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Here’s Why It’s Absolutely OK If Your Kid Isn’t Happy All The Time

Here’s Why It’s Absolutely OK If Your Kid Isn’t Happy All The Time

As a parent, it is natural to feel sad when your kid is unhappy. You want to run and alleviate the suffering of your child as soon as it surfaces, especially when you are the cause of their unhappiness. However, it is important to remember that seeing our kids unhappy is a side effect of teaching them necessary life lessons.

Remaining in a constant state of happiness is not possible in life. By focusing on keeping your kids happy all of the time, you are giving them the idea that everything in life will come easy. You are not allowing them to learn how to effectively deal with times of adversity. You are not allowing them to feel the other half of being human — negative emotions and suffering.

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Our suffering oftentimes brings about the best lessons we will learn in life. It is the same with the suffering of kids, and sometimes that means watching our kids suffer. We do not learn or grow if we do not face times that force us to learn or grow.

An Effective Parent -> An Effective Discipliner

Part of being an effective parent is being a teacher, which also means being an effective discipliner. With the parent being the first and primary teacher, it is your obligation to teach your kids responsibility, respect for others, right from wrong, that there are repercussions for bad actions, and much more. Growing up in a home without a set of expectations to uphold and the knowledge of the repercussions that will come if a kid doesn’t abide by certain rules will often lead to a problem child later in life.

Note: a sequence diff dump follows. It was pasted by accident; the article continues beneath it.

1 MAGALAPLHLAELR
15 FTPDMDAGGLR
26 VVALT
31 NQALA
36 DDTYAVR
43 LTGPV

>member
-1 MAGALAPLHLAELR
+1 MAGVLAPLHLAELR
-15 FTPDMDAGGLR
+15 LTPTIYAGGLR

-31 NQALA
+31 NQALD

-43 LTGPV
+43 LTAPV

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What Researches Say About It

Research shows that ineffective parenting can lead to academic problems, behavioral problems, mental health problems, and emotional problems. Having a kid that is unhappy due to effective parenting that teaches them necessary life lessons far outweighs having a kid that has behavioral problems due to ineffective parenting. The downside is that having a set of expectations and responsibilities for your kids will sometimes lead to having very unhappy kids, and that’s OK.

Having an unhappy child does not mean you are a bad parent. It is so important to not allow the sight of unhappiness in your kids to sway you away from upholding expectation, responsibility, or disciplining them. You may feel extremely wrong, sad, and it may hurt you, but this is part of parenting.

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Things To Remember

You are not a horrible parent if there are days where your kid is not happy because you made them do the dishes. You are not a horrible parent if your kid does not talk to you for a week because you grounded them for bringing home a bad grade on a report card. You are an effective parent, teaching your kid that sometimes in life we have to suffer the repercussions of our actions. You are teaching them that not everything in life is given with ease and that we have to work for what we want. You are teaching them that sometimes in life, we have to do things that we don’t want to do. And you are teaching them that sometimes we will face unhappiness and we have to learn how to deal with that unhappiness effectively.

Disciplined kids grow up to be successful, responsible, and respectful adults. And most likely, later on in life when your kids are parents themselves, they will thank you for being the role model, teacher, and rule-holder that you were. They will thank you for those moments of unhappiness they had to face for not upholding the expectations you set, because it taught them how to be a successful adult, and parent, themselves.

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Published on January 30, 2019